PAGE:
Preview: NFC at AFC
Preview: NFC at AFC
Preview: NFC at AFC
Thu, Feb 8, 2007
By Associated Press
The AFC was widely considered to be superior to the NFC this season, and the Super Bowl only further proved that. It's hard to say if the Pro Bowl will do the same, particularly considering how the Super Bowl MVP sounds.
"There won't be a lot of motivation going on out there," Peyton Manning said. "This will be a cruise-control kind of week."
Finally winning a title has made Manning take his seventh trip to Hawaii a lot less seriously, though he will add to many of his Pro Bowl records on Saturday as he returns as the AFC starter to cause more problems for an NFC defense.
Manning has more attempts, completions, passing yards and touchdown passes in this game than any other player in its 36-year history. The 2005 Pro Bowl MVP would often show up early on game day and work very hard in practice, but that might not be the case this time around.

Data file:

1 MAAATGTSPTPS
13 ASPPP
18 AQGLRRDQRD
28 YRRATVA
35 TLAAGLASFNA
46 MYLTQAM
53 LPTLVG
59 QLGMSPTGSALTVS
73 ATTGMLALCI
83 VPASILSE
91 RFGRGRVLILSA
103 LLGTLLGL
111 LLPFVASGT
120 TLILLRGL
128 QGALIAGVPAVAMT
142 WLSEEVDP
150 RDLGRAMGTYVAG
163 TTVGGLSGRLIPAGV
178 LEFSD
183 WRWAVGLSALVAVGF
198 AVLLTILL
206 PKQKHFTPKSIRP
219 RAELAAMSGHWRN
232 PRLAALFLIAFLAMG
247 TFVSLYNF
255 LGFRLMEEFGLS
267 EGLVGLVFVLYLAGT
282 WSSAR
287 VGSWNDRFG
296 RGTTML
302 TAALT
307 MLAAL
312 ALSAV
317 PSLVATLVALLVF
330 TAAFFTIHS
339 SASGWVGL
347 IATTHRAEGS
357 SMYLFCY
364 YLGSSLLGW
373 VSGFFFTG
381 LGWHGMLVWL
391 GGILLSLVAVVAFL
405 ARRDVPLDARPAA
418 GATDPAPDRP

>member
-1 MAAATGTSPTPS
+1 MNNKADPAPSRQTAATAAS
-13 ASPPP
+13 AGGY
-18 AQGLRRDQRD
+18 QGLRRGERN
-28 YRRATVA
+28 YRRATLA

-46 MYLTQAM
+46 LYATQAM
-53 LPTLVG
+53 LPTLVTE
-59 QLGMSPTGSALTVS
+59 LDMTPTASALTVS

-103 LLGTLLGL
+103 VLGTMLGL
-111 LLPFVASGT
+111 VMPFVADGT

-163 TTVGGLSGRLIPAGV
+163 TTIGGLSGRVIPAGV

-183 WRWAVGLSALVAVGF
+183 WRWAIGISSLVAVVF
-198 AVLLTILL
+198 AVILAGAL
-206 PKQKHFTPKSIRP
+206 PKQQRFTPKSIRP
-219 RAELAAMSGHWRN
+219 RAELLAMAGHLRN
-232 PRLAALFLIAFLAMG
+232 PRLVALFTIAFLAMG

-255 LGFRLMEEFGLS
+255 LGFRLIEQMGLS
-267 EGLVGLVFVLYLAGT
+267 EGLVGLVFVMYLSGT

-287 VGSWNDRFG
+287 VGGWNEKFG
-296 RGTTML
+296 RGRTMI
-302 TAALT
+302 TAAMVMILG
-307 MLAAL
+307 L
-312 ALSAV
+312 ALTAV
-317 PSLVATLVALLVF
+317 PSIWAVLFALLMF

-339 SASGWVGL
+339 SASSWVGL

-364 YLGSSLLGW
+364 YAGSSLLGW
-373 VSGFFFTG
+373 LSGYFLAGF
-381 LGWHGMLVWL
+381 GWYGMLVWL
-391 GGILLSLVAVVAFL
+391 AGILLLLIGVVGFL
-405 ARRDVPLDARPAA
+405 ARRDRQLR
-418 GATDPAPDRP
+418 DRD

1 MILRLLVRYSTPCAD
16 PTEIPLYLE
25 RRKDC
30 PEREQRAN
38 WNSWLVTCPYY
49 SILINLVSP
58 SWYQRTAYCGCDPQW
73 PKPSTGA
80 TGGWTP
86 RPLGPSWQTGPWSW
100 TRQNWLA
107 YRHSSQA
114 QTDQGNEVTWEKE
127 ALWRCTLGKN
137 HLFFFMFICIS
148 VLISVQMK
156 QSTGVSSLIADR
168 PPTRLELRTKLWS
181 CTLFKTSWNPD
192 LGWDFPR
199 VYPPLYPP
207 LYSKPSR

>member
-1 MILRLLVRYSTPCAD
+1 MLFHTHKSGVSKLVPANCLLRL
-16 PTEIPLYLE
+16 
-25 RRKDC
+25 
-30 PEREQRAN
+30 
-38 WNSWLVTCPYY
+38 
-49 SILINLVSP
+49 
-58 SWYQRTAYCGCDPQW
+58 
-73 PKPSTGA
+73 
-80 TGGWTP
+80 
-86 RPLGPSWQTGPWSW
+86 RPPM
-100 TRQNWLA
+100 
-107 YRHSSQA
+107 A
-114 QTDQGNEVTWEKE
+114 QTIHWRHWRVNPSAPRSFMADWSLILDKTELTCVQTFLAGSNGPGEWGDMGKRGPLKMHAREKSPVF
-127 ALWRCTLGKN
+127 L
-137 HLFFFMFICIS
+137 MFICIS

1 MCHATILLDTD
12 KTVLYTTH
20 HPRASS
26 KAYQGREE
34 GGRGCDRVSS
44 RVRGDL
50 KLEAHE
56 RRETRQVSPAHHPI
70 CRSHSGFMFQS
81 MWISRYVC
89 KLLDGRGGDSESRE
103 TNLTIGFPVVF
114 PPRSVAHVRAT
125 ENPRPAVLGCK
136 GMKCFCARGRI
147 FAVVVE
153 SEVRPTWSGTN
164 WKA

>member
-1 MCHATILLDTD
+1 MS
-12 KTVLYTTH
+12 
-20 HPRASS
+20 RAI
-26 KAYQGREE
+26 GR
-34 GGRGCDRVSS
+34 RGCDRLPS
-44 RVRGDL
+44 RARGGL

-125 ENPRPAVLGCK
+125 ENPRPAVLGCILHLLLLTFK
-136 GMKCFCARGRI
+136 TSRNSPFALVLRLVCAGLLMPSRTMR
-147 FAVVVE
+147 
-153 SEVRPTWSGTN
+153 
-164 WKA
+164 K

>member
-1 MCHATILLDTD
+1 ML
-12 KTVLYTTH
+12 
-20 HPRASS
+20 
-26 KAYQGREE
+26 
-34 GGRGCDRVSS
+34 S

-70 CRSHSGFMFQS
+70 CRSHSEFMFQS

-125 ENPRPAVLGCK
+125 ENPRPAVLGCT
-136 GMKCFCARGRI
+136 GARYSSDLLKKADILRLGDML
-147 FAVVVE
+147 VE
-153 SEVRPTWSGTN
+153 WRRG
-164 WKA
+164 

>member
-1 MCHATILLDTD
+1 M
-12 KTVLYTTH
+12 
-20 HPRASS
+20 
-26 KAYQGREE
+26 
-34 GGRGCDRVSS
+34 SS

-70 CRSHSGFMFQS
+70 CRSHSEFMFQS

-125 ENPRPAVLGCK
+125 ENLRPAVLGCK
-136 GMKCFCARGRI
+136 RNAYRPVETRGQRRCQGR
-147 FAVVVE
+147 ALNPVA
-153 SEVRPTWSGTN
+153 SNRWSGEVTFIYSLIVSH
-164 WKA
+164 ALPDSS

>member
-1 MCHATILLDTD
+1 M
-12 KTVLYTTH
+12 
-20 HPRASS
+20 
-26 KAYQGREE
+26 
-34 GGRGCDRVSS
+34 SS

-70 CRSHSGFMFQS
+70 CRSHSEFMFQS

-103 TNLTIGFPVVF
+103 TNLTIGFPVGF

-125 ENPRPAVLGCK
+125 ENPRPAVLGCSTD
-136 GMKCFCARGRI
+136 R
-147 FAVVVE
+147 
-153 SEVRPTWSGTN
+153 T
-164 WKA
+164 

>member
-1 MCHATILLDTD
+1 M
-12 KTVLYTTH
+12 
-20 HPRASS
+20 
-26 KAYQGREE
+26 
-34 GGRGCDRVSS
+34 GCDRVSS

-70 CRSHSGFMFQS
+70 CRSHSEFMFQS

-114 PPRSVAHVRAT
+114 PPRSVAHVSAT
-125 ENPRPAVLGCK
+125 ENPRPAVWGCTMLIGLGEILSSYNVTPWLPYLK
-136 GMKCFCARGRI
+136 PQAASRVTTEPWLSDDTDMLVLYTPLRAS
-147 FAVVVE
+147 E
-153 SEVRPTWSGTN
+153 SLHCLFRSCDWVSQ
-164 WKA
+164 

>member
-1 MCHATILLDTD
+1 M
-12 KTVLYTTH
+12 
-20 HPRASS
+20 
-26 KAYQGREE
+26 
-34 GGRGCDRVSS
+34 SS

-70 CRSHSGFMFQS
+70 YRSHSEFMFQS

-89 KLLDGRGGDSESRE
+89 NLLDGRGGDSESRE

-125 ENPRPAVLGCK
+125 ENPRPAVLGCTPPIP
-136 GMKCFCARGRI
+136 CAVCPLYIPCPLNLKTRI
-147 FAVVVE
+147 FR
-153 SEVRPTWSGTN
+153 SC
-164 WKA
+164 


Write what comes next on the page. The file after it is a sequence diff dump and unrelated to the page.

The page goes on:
He and four Indianapolis teammates were the last Pro Bowlers to arrive in Hawaii following their 29-17 win over the Chicago Bears in Super Bowl XLI. Manning was 25-of-38 for 247 yards and a touchdown as he and the Colts fought through a rainstorm, something that never seems to be a problem at Aloha Stadium.
"I wouldn't say I'm very well-rested, but it's the kind that you like," Manning said Wednesday, shortly after his flight during which the Colts watched their championship victory for the first time.
The man to coach Manning is the same one that lost to him in the AFC title game, with New England's Bill Belichick on the sidelines.
"Bill even said that - as much as he hated to say it - congratulations," Colts center Jeff Saturday said.
Belichick's Patriots were one of three AFC teams to go unbeaten in four inter-conference games this season, part of the AFC's 40-24 record versus the NFC. No NFC team went unbeaten against the AFC, and only Chicago had more than 10 regular-season victories.